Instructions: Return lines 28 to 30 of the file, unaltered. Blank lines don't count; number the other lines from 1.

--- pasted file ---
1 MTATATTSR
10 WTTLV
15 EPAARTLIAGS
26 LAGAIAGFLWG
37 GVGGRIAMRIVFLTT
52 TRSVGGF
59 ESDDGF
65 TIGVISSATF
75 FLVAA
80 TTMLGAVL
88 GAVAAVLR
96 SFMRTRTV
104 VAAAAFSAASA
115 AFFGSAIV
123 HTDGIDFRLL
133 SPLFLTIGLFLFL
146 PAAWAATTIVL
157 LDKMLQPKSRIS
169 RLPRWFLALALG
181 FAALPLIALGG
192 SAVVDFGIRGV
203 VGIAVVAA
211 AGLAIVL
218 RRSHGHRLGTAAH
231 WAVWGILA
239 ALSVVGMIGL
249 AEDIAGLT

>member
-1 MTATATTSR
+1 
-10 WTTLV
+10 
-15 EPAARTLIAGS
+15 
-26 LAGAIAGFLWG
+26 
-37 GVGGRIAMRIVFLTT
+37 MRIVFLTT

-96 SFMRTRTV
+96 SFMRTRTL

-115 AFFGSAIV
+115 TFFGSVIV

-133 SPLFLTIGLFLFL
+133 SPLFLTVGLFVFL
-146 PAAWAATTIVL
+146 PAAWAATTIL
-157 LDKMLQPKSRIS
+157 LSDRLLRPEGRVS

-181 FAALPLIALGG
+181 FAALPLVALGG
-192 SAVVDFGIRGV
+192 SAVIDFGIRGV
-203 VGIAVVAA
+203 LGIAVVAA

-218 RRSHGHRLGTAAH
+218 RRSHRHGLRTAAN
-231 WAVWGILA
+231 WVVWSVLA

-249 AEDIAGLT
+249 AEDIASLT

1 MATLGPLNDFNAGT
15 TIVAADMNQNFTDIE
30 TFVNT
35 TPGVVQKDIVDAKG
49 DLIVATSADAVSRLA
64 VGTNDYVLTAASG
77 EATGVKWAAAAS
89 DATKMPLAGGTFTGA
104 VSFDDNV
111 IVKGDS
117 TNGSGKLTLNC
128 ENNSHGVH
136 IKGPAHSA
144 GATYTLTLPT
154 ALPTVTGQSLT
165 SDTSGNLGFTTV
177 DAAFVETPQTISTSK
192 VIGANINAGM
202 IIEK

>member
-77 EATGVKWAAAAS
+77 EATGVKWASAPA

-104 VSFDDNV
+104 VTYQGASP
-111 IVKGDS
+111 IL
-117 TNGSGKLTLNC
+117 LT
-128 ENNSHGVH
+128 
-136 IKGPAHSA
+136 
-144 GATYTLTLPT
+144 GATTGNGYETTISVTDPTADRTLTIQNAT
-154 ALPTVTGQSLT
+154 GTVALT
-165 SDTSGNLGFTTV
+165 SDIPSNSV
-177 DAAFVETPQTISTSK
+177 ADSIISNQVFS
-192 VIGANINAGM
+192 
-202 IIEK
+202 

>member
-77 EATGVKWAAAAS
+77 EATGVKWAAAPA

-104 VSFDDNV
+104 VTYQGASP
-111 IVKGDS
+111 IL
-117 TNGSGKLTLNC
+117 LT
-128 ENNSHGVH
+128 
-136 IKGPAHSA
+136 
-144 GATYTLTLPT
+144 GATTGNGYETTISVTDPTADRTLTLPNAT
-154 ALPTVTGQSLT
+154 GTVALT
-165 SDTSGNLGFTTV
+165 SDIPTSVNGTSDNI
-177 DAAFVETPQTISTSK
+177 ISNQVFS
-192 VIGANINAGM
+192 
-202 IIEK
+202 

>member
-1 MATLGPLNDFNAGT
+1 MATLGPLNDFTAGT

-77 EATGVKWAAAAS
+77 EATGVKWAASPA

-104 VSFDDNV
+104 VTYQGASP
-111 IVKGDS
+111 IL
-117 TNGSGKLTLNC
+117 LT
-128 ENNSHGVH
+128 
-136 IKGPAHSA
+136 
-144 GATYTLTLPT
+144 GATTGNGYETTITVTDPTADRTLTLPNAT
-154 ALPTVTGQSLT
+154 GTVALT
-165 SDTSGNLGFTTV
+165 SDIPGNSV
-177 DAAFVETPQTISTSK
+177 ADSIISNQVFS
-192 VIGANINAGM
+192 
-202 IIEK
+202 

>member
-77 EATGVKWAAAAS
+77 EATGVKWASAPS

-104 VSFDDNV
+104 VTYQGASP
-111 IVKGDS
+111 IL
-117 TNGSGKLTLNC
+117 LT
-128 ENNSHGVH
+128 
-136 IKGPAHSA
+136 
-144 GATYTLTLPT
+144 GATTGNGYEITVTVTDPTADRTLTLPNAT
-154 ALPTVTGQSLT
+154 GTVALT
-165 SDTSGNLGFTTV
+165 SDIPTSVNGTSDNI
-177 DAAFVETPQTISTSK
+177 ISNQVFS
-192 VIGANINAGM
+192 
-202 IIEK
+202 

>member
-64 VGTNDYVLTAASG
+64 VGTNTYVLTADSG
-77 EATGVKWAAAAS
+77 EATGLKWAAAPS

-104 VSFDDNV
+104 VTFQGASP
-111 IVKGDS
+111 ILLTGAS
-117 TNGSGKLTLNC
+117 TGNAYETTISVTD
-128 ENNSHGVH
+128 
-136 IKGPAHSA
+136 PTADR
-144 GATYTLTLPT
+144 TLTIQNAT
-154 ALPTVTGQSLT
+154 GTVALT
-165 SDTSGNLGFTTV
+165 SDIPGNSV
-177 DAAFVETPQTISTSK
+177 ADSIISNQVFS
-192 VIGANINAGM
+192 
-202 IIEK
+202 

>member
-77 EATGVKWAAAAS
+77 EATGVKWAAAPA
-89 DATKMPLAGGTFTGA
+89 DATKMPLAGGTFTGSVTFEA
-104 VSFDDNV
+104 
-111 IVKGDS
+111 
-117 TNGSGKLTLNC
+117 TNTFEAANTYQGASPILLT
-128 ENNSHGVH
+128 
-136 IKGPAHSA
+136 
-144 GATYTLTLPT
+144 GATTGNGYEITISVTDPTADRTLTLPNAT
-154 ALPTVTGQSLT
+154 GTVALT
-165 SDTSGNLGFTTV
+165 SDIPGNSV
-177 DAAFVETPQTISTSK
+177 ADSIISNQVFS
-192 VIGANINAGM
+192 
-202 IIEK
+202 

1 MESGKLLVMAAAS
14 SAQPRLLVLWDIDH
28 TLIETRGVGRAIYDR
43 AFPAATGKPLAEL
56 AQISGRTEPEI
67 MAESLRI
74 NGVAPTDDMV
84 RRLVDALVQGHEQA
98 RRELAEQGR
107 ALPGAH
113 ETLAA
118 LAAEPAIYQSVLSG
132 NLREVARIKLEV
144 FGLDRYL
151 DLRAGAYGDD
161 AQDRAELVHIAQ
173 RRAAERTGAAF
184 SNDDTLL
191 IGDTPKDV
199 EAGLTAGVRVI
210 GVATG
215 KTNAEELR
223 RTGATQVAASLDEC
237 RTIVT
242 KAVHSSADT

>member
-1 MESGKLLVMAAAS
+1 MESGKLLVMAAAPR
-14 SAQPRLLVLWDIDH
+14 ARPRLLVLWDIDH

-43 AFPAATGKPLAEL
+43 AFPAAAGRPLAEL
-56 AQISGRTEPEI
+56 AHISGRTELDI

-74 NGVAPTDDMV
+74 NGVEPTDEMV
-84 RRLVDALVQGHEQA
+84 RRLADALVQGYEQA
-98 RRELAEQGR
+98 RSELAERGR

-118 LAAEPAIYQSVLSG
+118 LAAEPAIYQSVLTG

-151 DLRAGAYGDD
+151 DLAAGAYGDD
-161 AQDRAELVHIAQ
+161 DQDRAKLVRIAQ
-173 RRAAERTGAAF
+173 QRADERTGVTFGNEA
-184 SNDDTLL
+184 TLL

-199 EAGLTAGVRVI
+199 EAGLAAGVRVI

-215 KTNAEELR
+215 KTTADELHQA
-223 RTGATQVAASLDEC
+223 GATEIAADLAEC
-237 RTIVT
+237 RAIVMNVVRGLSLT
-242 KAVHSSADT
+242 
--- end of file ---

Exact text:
>member
-1 MTATATTSR
+1 